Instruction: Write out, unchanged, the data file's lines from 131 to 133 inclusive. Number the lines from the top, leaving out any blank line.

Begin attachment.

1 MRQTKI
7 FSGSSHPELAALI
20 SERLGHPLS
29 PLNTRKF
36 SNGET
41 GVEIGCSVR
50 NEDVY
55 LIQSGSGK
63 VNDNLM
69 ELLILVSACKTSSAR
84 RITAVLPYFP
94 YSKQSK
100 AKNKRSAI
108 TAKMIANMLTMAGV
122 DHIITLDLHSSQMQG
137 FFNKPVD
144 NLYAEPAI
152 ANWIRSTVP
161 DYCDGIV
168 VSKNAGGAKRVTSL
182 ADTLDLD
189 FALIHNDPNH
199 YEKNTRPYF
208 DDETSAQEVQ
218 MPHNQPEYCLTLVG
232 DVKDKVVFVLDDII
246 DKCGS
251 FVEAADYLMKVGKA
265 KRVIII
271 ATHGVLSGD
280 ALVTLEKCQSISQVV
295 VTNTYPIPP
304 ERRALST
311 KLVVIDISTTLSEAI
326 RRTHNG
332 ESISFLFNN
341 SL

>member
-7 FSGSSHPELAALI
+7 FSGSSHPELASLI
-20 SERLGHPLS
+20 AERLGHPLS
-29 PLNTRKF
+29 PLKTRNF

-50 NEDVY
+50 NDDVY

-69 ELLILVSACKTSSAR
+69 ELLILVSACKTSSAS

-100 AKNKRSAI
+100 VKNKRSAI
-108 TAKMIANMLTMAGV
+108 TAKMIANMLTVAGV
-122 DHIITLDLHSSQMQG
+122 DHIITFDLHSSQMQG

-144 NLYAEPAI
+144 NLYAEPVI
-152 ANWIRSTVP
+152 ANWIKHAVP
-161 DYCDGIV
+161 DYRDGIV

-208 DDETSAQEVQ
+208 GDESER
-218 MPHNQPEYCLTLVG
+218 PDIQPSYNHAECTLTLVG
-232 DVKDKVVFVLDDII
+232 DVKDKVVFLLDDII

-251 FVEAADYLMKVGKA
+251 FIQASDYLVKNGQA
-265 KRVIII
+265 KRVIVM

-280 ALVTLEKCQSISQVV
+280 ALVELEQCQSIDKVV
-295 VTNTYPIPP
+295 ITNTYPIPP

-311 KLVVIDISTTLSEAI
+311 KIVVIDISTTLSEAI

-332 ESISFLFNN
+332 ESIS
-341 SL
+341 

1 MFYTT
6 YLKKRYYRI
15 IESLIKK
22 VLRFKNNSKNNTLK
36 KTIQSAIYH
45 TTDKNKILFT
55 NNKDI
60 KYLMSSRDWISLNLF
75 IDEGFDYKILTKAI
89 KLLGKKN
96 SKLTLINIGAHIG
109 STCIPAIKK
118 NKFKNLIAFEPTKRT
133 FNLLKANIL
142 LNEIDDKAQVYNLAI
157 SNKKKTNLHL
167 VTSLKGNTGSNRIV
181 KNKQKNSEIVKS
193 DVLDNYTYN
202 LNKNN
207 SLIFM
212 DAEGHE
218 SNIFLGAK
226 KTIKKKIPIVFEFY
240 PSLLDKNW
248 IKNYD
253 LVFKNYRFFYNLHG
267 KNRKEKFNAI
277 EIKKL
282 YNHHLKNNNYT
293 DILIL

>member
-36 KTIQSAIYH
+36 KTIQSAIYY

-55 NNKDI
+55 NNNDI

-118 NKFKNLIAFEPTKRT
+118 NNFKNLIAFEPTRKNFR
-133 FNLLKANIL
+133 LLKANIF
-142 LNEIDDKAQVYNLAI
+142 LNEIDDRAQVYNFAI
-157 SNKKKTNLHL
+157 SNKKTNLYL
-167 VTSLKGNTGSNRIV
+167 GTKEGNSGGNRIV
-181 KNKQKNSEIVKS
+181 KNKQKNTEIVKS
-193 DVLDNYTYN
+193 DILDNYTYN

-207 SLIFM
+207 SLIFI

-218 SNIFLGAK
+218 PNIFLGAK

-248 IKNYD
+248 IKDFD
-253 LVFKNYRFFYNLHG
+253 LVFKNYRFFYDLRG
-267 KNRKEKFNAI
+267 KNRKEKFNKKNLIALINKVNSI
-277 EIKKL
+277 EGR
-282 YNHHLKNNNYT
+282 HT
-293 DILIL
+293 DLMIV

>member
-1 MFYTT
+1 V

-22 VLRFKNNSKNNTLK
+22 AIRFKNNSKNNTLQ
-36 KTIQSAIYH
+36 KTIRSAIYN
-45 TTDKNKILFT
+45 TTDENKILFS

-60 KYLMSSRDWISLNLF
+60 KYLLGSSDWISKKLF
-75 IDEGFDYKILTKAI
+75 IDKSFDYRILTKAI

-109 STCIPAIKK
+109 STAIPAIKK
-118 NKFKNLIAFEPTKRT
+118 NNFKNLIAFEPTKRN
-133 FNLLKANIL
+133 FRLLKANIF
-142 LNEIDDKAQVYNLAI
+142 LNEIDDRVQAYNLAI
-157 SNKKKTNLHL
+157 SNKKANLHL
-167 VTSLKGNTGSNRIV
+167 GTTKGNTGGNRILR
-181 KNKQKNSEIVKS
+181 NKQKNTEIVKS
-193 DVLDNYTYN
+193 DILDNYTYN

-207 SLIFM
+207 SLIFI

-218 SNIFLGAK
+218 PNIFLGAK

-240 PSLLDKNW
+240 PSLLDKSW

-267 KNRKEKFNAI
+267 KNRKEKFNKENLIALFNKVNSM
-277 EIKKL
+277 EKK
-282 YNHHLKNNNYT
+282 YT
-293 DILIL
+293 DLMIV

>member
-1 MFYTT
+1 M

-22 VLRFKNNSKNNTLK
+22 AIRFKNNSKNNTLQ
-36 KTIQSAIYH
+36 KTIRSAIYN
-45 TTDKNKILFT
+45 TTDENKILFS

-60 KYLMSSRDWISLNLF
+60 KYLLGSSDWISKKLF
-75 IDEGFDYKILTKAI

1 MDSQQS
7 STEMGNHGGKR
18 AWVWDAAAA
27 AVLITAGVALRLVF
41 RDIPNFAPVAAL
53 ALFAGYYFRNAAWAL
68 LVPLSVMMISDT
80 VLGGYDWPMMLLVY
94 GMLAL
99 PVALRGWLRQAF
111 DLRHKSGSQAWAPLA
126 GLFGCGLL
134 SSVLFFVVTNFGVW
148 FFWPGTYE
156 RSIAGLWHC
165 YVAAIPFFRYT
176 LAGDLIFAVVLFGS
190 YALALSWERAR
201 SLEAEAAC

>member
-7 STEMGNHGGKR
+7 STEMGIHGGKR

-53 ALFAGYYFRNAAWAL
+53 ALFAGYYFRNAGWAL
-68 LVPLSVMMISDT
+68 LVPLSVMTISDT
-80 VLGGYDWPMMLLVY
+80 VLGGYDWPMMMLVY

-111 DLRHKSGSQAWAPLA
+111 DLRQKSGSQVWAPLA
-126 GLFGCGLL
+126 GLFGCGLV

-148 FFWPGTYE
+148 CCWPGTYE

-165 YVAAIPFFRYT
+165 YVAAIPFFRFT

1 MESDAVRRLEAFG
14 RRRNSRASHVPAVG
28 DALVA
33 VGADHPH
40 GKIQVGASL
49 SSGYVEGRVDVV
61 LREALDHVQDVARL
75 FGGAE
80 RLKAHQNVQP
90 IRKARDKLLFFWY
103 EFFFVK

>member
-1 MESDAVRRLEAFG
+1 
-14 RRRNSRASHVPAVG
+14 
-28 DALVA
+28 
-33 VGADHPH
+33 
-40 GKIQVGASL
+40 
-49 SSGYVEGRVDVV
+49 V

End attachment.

-207 SLIFM
+207 SLIFI

-218 SNIFLGAK